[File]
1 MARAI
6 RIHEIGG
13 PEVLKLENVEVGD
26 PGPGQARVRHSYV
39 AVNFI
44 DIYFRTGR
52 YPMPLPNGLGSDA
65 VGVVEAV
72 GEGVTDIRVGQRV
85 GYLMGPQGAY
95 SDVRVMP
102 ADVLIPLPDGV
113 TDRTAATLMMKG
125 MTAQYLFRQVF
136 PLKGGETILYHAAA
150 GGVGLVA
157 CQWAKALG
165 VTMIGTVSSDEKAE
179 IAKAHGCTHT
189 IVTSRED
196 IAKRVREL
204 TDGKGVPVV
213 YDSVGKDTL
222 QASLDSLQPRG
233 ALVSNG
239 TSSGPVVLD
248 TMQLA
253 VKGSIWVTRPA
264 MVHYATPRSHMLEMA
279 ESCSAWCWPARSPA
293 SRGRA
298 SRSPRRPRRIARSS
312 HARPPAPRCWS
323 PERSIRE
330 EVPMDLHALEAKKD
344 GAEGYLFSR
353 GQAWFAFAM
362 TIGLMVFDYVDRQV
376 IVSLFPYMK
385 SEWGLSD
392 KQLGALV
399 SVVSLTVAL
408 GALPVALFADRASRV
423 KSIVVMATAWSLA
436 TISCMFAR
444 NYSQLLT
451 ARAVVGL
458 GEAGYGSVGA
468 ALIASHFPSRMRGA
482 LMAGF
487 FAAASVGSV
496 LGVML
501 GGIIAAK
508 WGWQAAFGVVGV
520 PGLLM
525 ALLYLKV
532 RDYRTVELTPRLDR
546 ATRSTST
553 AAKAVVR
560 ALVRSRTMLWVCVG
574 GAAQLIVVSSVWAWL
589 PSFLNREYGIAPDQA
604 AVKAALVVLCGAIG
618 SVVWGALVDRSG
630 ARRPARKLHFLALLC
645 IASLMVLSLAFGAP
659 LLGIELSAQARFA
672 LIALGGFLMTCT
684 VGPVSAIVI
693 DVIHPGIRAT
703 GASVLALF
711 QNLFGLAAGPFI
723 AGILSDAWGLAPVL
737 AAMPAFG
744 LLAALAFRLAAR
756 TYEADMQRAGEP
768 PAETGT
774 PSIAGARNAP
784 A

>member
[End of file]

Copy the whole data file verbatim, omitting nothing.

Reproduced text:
1 MARAI
6 RIHEIGG
13 PEVLKLENVEVGD
26 PGPGQARVRHSYV
39 AVNFI
44 DIYFRTGR
52 YPMPLPNGLGSDA
65 VGVVEAV
72 GEGVTDIRVGQRV
85 GYLMGPQGAY
95 SDVRVMP
102 ADVLIPLPDGV
113 TDRTAATLMMKG
125 MTAQYLFRQVF
136 PLKGGETILYHAAA
150 GGVGLVA
157 CQWAKALG
165 VTMIGTVSSDEKAE
179 IAKAHGCTHT
189 IVTSRED
196 IAKRVREL
204 TDGKGVPVV
213 YDSVGKDTL
222 QASLDSLQPRG
233 ALVSNG
239 TSSGPVVLD
248 TMQLA
253 VKGSIWVTRPA
264 MVHYATPRSHMLEMA
279 ESCSAWCWPARSPA
293 SRGRA
298 SRSPRRPRRIARSS
312 HARPPAPRCWS
323 PERSIRE
330 EVPMDLHALEAKKD
344 GAEGYLFSR
353 GQAWFAFAM
362 TIGLMVFDYVDRQV
376 IVSLFPYMK
385 SEWGLSD
392 KQLGALV
399 SVVSLTVAL
408 GALPVALFADRASRV
423 KSIVVMATAWSLA
436 TISCMFAR
444 NYSQLLT
451 ARAVVGL
458 GEAGYGSVGA
468 ALIASHFPSRMRGA
482 LMAGF
487 FAAASVGSV
496 LGVML
501 GGIIAAK
508 WGWQAAFGVVGV
520 PGLLM
525 ALLYLKV
532 RDYRTVELTPRLDR
546 ATRSTST
553 AAKAVVR
560 ALVRSRTMLWVCVG
574 GAAQLIVVSSVWAWL
589 PSFLNREYGIAPDQA
604 AVKAALVVLCGAIG
618 SVVWGALVDRSG
630 ARRPARKLHFLALLC
645 IASLMVLSLAFGAP
659 LLGIELSAQARFA
672 LIALGGFLMTCT
684 VGPVSAIVI
693 DVIHPGIRAT
703 GASVLALF
711 QNLFGLAAGPFI
723 AGILSDAWGLAPVL
737 AAMPAFG
744 LLAALAFRLAAR
756 TYEADMQRAGEP
768 PAETGT
774 PSIAGARNAP
784 A

>member